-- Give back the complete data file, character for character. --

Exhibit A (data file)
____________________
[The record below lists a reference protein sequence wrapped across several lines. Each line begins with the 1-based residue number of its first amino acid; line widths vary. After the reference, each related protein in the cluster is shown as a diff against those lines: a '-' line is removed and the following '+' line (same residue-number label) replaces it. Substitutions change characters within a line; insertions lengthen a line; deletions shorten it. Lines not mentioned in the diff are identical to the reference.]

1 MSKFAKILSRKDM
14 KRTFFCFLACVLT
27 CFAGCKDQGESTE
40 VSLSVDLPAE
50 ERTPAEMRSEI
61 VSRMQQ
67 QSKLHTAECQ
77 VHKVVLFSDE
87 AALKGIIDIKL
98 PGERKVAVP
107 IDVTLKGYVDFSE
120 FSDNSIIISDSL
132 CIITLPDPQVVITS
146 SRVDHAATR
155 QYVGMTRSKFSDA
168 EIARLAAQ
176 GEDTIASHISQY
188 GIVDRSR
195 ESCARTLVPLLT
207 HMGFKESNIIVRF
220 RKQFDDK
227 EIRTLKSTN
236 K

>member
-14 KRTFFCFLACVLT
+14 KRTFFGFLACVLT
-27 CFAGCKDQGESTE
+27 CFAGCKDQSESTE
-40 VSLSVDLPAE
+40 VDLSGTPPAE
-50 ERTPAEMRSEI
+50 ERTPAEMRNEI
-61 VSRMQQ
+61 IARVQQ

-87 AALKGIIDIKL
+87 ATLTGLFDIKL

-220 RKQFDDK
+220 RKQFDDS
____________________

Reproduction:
[The record below lists a reference protein sequence wrapped across several lines. Each line begins with the 1-based residue number of its first amino acid; line widths vary. After the reference, each related protein in the cluster is shown as a diff against those lines: a '-' line is removed and the following '+' line (same residue-number label) replaces it. Substitutions change characters within a line; insertions lengthen a line; deletions shorten it. Lines not mentioned in the diff are identical to the reference.]

1 MSKFAKILSRKDM
14 KRTFFCFLACVLT
27 CFAGCKDQGESTE
40 VSLSVDLPAE
50 ERTPAEMRSEI
61 VSRMQQ
67 QSKLHTAECQ
77 VHKVVLFSDE
87 AALKGIIDIKL
98 PGERKVAVP
107 IDVTLKGYVDFSE
120 FSDNSIIISDSL
132 CIITLPDPQVVITS
146 SRVDHAATR
155 QYVGMTRSKFSDA
168 EIARLAAQ
176 GEDTIASHISQY
188 GIVDRSR
195 ESCARTLVPLLT
207 HMGFKESNIIVRF
220 RKQFDDK
227 EIRTLKSTN
236 K

>member
-14 KRTFFCFLACVLT
+14 KRTFFGFLACVLT
-27 CFAGCKDQGESTE
+27 CFAGCKDQSESTE
-40 VSLSVDLPAE
+40 VDLSGTPPAE
-50 ERTPAEMRSEI
+50 ERTPAEMRNEI
-61 VSRMQQ
+61 IARVQQ

-87 AALKGIIDIKL
+87 ATLTGLFDIKL

-220 RKQFDDK
+220 RKQFDDS